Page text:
But it cleared up right away, and both Matt and Carson quickly took to the air. Jonie convinced me to try and kite my way back up the hill for a relaunch, but as I reached the incline I found myself constantly stumbling and falling down in the tall boulder-strewn grass, as my wing took large collapses in the swirly air, and finally got massively snagged in the haole koa. Oh well. I threw the wing over my shoulder and hiked up to a new midway point, laid it out and launched to join Matt and Carson in the air. Jonie hiked up shortly afterwards, to an even lower takeoff point, and Scrappy showed up and hiked to a different spot. We were launching all over that bowl.

I flew for quite a long time with Matt and Carson, and we explored the air in both directions, across Makua Valley and across the other valley towards Makaha. It seemed like we could easily go places, but we were worried about the gathering storm that was still brewing offshore. It didn't seem to be marching toward us very fast, but several squalls had made ground to either side of us while we were up there, so we weren't inclined to test our luck. Cloudbase was super low, probably about two grand.

By the time Jonie and Scrappy were ready to launch, the wind lightened up considerably, and me and Matt and Carson gradually sunk out. Jonie hiked down, but Scrappy stuck it out, determined to get into the air, having already attempted several launches. His wing was folding over in the light wind, and I heard Jonie say he wished he could hike up to help. I said, yeah, me too. Wait - what was stopping me? I rushed up through the boulder-infested undergrowth, reaching him just in time to hold his wing up for a perfect cycle, and he executed a textbook launch, soaring up to cruise the bowl as I hiked down. After he landed a short while later during another lull, we all headed to the Kapolei Chili's for a debriefing over a round of Presidential Margaritas. Cause, you know, I'm the president and all.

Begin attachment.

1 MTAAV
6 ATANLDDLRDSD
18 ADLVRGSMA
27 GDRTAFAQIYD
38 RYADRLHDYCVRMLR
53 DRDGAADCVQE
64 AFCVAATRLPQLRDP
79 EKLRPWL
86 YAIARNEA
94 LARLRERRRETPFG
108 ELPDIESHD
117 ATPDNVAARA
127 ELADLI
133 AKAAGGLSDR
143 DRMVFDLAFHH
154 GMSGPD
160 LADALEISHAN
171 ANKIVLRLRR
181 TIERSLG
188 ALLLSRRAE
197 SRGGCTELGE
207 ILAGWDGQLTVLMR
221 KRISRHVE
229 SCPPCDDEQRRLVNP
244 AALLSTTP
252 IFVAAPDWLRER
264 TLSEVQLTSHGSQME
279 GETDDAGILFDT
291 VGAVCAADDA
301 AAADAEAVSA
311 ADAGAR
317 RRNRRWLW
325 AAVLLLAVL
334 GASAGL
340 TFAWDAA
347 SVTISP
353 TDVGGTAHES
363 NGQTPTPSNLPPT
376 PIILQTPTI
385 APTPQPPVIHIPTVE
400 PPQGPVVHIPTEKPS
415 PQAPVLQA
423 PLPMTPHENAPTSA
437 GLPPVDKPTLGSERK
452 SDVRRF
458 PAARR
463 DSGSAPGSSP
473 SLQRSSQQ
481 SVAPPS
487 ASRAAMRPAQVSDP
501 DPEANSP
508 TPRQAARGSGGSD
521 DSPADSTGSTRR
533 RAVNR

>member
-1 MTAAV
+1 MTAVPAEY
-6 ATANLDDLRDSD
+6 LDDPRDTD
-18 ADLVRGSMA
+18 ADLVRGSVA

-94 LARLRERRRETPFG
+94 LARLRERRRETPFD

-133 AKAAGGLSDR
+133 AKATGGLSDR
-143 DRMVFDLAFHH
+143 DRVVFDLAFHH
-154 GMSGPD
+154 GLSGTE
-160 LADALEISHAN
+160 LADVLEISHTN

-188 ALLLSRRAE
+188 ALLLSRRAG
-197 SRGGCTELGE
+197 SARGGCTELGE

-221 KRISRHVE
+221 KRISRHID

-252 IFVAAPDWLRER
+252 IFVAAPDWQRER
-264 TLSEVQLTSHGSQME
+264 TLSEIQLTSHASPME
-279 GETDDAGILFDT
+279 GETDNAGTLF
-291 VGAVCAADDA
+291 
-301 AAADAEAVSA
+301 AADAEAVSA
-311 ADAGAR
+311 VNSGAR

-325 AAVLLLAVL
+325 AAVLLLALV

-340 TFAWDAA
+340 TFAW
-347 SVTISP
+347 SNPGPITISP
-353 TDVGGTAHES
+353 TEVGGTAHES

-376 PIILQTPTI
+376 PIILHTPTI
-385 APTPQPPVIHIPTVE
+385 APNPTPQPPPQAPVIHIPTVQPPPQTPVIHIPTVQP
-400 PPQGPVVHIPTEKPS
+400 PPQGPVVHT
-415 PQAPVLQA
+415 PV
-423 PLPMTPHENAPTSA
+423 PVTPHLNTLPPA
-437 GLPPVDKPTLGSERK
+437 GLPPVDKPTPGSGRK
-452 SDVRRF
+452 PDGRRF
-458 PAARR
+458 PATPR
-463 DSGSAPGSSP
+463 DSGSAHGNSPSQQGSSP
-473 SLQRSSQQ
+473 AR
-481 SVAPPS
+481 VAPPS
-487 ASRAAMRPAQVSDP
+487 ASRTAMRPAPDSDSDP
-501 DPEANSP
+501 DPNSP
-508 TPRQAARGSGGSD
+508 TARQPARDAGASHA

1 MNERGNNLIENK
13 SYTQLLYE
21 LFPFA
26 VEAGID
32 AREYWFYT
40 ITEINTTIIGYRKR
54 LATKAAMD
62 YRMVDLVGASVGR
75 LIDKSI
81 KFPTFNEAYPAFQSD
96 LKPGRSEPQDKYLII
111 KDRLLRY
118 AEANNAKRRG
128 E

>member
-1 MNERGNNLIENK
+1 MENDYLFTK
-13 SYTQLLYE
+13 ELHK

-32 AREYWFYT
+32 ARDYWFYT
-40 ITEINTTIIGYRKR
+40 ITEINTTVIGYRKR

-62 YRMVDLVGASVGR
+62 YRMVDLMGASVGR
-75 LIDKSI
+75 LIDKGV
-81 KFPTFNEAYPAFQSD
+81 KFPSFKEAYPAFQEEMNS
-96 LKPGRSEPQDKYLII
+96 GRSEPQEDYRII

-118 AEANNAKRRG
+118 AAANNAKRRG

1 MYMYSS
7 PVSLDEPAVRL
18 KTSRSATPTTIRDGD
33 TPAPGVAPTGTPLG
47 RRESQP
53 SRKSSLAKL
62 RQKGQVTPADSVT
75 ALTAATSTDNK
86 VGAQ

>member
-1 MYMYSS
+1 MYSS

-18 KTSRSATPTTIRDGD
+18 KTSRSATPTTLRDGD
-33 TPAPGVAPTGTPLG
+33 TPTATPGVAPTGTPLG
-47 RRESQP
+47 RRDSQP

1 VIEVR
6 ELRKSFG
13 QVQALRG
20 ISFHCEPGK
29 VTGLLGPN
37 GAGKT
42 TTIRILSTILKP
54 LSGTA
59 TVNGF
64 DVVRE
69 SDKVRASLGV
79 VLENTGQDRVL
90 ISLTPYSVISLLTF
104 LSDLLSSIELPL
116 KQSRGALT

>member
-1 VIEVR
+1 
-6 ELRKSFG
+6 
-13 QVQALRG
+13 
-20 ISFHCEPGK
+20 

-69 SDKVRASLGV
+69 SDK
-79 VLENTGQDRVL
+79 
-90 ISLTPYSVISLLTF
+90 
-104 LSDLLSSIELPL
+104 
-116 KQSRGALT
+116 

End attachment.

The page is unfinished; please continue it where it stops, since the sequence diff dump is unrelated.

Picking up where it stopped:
Thanks to Jonie for showing us it wasn't too strong and gusty after all. Thanks to Ray for the encouragement, even though he had to work while we were flying overhead. And thanks to Chili's for the tasty Mexican beverages.


JeffMc said...

Nice pictures Alex. Hopefully, we won't have to wait another 4 or 5 years to fly Makua again!

Gravity said...

Dang it, looks like I missed some good wind chasing. stupid golf is getting in the way. I was golfing at Ewa village, and Scrappy showed up for some work on the tower. He said you guys were checking the North Shore? It was absolutely NUKING in Ewa beach? I just wouldn't believe it if I didn't see those cool pic's, Alex.
Nice one!!!
Looks like there's a new bunch of 'Cowboys' in town...


Brazilian Ray said...

I was kidding about asking them.... Flying is more important!! we had to shut down filming and the director was going bananas: parasailers from hell!!!! no, not TODAY!.... can somebody shoot them?! no, not with the camera, your moron!

haha, just kidding now.... I told them I could get in touch with you guys if necessary and they said it was ok, they were not looking up that way ;)

it was quite painful to watch you guys getting high while working :(
but I was happy to see every safe and enjoying it!
Brazilian Ray